By Leah Williams, Western Journalism Studio
The Canadian government’s decision to extend the tuition freeze into the 2022-2023 school year may appear to be a positive move, but it comes at a cost.
Some students at Western University are in support of the extension but said it should be applied to international students as well as the domestic.
First-year Arts and Humanities student, Sophia Becker, is benefited by the extension because she pays her tuition on her own. “It will affect me with the interest on my loans especially,” she said. “However, I think my international peers deserve the same aid.”
Ali Ahmad Khan, a domestic second-year social science student adds to the conversation, expressing that he’s unsure about whether the international students need the aid. “Many of my friends are international and I know they come from wealthy backgrounds, but I do feel that the international fees are too high,” Khan said.
At the risk of burning bridges between the University and the government, one faculty member shared they wish to remain nameless when providing their take.
The individual explained that the government is not subsidising the tuition freeze which leaves the financial burden on the University. While the institution’s budget anticipated an extension, they cannot afford to continue it indefinitely.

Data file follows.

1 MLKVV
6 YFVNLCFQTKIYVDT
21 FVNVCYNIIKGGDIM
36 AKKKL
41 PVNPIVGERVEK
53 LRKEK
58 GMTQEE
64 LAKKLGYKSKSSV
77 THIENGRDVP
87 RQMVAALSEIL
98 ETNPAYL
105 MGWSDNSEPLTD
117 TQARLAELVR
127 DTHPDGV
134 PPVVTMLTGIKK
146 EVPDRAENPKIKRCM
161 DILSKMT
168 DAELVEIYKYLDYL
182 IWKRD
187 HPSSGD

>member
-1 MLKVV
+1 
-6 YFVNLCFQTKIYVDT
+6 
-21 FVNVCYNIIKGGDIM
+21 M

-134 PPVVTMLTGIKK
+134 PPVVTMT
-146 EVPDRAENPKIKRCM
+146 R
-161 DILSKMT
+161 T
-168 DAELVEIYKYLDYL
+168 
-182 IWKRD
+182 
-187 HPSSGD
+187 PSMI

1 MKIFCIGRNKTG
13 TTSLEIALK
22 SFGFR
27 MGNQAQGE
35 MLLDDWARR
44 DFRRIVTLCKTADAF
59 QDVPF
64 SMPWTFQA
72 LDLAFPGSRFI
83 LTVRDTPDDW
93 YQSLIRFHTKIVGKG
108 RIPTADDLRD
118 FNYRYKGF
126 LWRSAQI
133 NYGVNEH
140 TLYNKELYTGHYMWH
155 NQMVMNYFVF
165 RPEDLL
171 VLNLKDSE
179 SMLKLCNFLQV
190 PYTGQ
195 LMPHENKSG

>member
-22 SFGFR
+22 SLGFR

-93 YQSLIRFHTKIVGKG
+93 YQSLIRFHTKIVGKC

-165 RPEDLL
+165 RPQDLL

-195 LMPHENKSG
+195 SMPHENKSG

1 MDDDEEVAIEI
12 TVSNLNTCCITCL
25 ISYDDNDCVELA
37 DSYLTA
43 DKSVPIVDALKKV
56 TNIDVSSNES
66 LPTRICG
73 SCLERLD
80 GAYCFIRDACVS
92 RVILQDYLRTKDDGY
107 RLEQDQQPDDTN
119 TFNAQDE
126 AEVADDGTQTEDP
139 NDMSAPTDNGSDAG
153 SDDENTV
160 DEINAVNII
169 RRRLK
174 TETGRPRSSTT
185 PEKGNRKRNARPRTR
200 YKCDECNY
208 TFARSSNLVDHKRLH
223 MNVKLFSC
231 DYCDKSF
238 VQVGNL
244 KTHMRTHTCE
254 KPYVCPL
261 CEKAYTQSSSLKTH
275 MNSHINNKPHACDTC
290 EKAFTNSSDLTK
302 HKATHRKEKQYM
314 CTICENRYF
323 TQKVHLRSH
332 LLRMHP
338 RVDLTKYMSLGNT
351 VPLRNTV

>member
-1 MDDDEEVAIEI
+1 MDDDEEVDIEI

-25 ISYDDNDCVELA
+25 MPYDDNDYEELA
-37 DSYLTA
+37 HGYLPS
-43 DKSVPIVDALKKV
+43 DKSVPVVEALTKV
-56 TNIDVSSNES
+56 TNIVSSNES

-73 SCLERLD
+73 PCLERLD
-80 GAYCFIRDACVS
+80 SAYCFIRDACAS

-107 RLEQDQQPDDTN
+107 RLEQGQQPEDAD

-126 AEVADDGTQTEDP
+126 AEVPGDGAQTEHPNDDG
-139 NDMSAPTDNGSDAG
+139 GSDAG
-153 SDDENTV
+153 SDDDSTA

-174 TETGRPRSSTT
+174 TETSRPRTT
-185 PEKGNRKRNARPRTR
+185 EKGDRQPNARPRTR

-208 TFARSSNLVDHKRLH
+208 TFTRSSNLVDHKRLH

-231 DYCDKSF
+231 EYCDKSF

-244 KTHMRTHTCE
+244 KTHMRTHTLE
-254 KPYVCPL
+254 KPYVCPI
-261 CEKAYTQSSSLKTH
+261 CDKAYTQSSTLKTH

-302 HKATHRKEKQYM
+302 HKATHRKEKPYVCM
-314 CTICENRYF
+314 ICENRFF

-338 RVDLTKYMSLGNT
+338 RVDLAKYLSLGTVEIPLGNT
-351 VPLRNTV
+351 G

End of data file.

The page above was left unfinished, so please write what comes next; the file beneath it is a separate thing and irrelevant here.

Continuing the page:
After speaking with multiple students on campus, none of them knew that the province cancelled a free tuition program for low-income students in 2019 when the cut and freeze was introduced.
Ricardo De Sousa, president of the Fanshawe student union, explained that the freeze is not robust enough to make a meaningful impact for students that are on the cusp of affording school. It is just meant to offer some relief.
Kendall Sturgeon, who is a library assistant in the Film and Media Studies library, says the way the cut and freeze operates is “garbage.”
“It’s a bandaid. The aid does not go far enough to support low-income students. The government should be picking up the tab and it should be reduced even more,” Sturgeon said.
Though the extended tuition freeze seems like something for students to celebrate, questions remain for how universities across Ontario will be able to support this extension while providing ample support to students who need it.